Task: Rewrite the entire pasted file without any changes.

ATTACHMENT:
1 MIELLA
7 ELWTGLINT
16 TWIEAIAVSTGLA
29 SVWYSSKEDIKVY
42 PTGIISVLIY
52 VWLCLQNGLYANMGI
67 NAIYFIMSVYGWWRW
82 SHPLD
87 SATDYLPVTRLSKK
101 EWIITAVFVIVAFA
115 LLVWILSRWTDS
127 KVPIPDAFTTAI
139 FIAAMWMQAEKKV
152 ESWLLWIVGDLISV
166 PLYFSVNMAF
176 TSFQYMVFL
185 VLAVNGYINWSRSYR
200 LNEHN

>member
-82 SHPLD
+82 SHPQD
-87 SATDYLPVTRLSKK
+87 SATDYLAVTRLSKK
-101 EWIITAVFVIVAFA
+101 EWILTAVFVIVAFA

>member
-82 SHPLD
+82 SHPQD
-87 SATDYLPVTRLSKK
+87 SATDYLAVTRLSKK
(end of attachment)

1 MIELLA
7 ELWTGLINT
16 TWIEAIAVSTGLA
29 SVWYSSKEDIKVY
42 PTGIISVLIY
52 VWLCLQNGLYANMGI
67 NAIYFIMSVYGWWRW
82 SHPLD
87 SATDYLPVTRLSKK
101 EWIITAVFVIVAFA
115 LLVWILSRWTDS
127 KVPIPDAFTTAI
139 FIAAMWMQAEKKV
152 ESWLLWIVGDLISV
166 PLYFSVNMAF
176 TSFQYMVFL
185 VLAVNGYINWSRSYR
200 LNEHN

>member
-82 SHPLD
+82 SHPQD
-87 SATDYLPVTRLSKK
+87 SATDYLAVTRLSKK
-101 EWIITAVFVIVAFA
+101 EWILTAVFVIVAFA

>member
-82 SHPLD
+82 SHPQD
-87 SATDYLPVTRLSKK
+87 SATDYLAVTRLSKK